ROCK COUNTY -- Before setting off a massive manhunt triggered by a gun shop break-in, authorities said Joseph Jakubowski first wanted to document the start of his self-proclaimed revolution against the government and law enforcement. As of Monday, April 10th, Jakubowski remained at large, as additional federal resources have been brought in from across the nation to aid in this investigation.
Rock County Sheriff's officials on Monday evening said they received 150 additional tips, bringing the total amount of tips in this case to more than 500. More than 100 were being investigated Monday evening.
Investigators on Monday evening released NEW PHOTOS showing Jakubowski's tattoos:
"To anybody that got this letter, you might want to read it," the 32-year-old Jakubowski said as he walked in the parking lot of a southern Wisconsin post office, holding an oversized white envelope bearing multiple stamps and containing a 161-page manifesto addressed to President Donald Trump. "There it is, you see, it's getting shipped. Revolution. It's time for change."
The scene comes from a 15-minute video shot before Jakubowski disappeared last week and subsequently released by Rock County Sheriff officials. Investigators have said Jakubowski's manifesto details a long list of grievances against the government and law enforcement, and threatens attacks against schools and public officials.
"While we know he had a plan, we don't know what the endgame is," David Moore, Janesville police chief said.
"We know that he is dedicated to what he perceives as his revolution," Richard Spodel, Rock County sheriff said.
Janesville is the hometown of House Speaker Paul Ryan, and officials said local and federal protection for Ryan and others is heavy as this manhunt continues.
Law enforcement officials are looking into hundreds of tips. At this point, Jakubowski could be anywhere, but there's concern he could still be hiding in his hometown of Janesville.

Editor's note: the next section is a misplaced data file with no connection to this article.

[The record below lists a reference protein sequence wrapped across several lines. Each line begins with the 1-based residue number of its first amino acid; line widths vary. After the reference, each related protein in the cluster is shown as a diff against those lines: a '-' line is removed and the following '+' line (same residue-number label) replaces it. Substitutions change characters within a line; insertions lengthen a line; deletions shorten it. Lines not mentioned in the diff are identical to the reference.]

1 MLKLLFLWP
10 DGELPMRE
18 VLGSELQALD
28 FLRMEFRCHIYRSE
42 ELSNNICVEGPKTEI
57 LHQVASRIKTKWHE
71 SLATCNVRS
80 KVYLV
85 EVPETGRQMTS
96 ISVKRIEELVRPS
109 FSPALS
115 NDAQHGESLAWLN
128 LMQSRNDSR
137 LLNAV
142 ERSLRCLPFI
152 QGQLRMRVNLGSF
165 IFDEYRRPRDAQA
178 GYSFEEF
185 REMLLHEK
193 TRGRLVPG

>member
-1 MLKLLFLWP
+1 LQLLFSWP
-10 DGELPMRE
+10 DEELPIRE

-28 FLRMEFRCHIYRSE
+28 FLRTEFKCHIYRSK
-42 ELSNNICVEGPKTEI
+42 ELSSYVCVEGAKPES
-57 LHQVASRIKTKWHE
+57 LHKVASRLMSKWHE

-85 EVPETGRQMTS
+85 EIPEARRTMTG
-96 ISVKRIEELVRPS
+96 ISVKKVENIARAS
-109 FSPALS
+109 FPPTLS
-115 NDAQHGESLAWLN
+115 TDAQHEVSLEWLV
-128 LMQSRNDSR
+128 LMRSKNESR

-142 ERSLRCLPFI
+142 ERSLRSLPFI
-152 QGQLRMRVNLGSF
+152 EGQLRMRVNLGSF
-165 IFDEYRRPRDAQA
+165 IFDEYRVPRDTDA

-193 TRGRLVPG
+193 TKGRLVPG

"It's kind of in the back of your mind all the time because we don't have things like this happen here. We're not going to back down. We're going to stick up for our business and what you are doing is wrong," Sandi Paniagua, Janesville store owner said.
Law enforcement have released few specifics about what Jakubowski wrote in his manifesto — and said little about what they believe he'll do — but they're devoting more than 150 state and federal officers in what's become a national search. Authorities are urging the public to call with information of his whereabouts but they're warning people not to approach him because he has more than a dozen firearms and he's acquired a bulletproof vest and a helmet.
"Here we go guys. April 4th, 2017. It's 5:43," Jakubowski said showing the letter one last time before dropping it off in a mailbox. "Game time," he said before walking away.
About three hours later, Sheriff Spoden said Jakubowski burglarized a gun store in Janesville, Wisconsin, about 70 miles (110 kilometers) southwest of Milwaukee. He left with 18 firearms, including at least two rifles, before setting his car on fire and vanishing, Spoden said.